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USA: Deportations Feared as New School Year Begins

A proposed bill that would resolve the legal status of approximately 65,000 undocumented students in the United States is still in limbo as another school year begins this month.

The DREAM Act, an eight-year-old bill that was reintroduced to the U.S. House of Representatives and Senate in March 2009, would create the opportunity for “good” students who arrived in the United States as children to obtain conditional legal residency.

As politicians deliberate, students across the country are seeing their education goals disrupted as threats of deportation arise. Some, are seeking support to get their deportations delayed until their fate would be determined by the new law.

“I qualify for the DREAM Act”

jorgeJorge-Alonso Chehade recently graduated from the University of Washington with a business degree. Unlike the thousands of fresh college graduates who are busy seeking employment though, Alonso is protesting for his right to remain in the U.S.

Alsonso was born in Peru and brought to the U.S. by his parents eight years ago at the age of 14. A couple of months before graduating, Alonso found himself in a difficult situation.

In an email sent via the Dreamactivist.org network to supporters, Alonso explains:

“On March 14, 2009, I and a friend went to visit some friends at Western Washington University and rather than driving back home late at night we decided to stay at our friends’ place. The next morning, not being familiar with the area we took a wrong turn on the highway and ended up near the Canadian Border. I was stopped by the Immigration and Customs Enforcement (ICE) authorities and when it was discovered that I was undocumented.”

Alonso is scheduled to be deported to Peru on September 25. His flight is on September 17. With the help of other young immigrant-rights activists, he has started campaign to ask Americans for support. There is an online petition, a Facebook group, and a push to call the Department of Homeland Security.

In this video, Alonso describes his situation and why he believes people should support him.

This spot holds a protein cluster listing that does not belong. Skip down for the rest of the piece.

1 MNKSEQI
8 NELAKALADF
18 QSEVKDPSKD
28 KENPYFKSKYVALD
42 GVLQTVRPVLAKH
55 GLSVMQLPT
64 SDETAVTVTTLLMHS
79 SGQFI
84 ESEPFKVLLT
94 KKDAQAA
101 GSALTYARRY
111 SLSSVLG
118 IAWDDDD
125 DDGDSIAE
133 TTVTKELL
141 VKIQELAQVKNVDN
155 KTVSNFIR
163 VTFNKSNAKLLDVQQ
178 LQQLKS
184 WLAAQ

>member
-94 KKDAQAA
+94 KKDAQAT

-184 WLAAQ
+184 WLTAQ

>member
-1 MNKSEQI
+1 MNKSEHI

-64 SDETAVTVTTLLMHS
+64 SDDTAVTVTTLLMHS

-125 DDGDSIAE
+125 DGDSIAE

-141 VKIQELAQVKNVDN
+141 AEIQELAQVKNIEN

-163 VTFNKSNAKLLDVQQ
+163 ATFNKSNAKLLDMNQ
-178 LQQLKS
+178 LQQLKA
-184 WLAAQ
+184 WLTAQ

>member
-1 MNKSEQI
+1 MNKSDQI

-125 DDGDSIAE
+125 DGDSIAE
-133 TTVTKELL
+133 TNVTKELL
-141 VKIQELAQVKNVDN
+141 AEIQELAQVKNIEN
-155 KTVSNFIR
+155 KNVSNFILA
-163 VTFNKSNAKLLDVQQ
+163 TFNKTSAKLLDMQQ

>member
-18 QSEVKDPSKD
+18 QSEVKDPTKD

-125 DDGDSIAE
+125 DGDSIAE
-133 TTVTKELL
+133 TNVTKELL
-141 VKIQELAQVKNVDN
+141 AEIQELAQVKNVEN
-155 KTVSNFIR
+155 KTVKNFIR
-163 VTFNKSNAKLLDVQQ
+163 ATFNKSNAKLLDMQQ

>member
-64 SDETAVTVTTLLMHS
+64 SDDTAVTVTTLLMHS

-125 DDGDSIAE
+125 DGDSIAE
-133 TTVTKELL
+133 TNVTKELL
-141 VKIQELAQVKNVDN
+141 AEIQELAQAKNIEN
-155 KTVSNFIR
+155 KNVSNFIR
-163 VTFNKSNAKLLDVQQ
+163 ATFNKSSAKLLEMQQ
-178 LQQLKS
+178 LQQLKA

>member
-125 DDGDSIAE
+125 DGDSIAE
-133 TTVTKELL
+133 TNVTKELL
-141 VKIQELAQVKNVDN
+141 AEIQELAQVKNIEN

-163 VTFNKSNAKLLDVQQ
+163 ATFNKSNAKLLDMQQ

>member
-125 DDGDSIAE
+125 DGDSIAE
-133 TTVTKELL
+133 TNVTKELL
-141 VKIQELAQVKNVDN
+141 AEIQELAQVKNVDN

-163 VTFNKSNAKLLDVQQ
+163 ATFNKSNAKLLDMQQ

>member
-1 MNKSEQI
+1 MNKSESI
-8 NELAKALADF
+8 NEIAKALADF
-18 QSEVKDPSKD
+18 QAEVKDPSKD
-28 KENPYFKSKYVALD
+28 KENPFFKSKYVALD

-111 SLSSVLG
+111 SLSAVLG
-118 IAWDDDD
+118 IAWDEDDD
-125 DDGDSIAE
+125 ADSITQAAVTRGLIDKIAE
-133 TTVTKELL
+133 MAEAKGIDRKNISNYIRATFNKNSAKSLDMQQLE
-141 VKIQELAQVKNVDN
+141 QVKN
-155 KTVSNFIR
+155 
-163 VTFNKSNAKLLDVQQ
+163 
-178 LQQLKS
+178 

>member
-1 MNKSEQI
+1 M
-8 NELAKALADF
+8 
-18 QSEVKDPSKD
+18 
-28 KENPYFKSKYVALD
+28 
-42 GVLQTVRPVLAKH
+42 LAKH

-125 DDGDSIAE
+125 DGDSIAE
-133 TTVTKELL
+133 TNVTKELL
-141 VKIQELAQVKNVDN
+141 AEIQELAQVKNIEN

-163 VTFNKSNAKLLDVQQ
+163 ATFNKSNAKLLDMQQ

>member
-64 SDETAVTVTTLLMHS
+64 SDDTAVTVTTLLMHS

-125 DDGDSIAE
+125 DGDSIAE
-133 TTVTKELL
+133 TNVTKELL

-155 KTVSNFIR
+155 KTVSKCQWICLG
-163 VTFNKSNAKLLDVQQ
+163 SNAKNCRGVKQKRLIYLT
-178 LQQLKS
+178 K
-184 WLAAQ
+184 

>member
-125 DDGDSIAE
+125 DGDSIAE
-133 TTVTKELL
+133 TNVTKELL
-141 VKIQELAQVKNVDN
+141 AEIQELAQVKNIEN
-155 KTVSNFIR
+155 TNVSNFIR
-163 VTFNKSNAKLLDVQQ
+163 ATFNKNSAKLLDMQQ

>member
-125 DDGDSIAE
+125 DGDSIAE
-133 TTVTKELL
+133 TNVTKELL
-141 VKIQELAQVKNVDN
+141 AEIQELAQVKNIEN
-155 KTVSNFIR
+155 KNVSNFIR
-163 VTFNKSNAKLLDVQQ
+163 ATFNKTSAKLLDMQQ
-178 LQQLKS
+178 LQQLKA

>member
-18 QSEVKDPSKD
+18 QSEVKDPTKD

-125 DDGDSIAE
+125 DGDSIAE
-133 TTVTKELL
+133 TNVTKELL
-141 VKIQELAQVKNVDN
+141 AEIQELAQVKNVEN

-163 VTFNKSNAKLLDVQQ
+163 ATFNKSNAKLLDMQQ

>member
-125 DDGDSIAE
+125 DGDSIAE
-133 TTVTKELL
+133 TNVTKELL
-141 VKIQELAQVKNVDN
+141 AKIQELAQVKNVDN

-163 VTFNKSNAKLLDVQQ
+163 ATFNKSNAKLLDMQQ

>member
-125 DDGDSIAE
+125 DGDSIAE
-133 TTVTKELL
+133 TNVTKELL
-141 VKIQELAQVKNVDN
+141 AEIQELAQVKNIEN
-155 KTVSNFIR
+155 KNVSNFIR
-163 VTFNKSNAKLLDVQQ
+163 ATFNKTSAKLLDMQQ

There are other videos on YouTube in the same channel, including this video highlighting his achievements:

Another dream on hold

As described on Global Voices last month, Herta Llusho, a 19-year-old college student born in Albania, was facing deportation on August 19, but eventually had her deportation date deferred thanks to a similar campaign led by the Dream activists.

She has been given until November 9, and is using the time to encourage more Americans to support her.

On Take Part, education blogger Melanie Smollin wrote in support of Herta:

“Herta and her family still need your help. She was given an order of supervision, and told to appear at her local DHS office with her mother on November 9th, which means she isn’t out of the woods just yet. She can still be detained at any time.

Deporting this educated, talented, and ambitious young woman who is committed to becoming a productive citizen and serving her community would be an utterly senseless act, and would cause more harm than good.”

DREAM Act Day of Action: September 23

With the knowledge that thousands of undocumented students could be affected by deportation — the United We Dream Network is asking supporters to join forces on September 23 and declare a Back to School Dream Act Day of Action.

The group hopes to promote the DREAM Act legislation with rallies across the country on college campuses.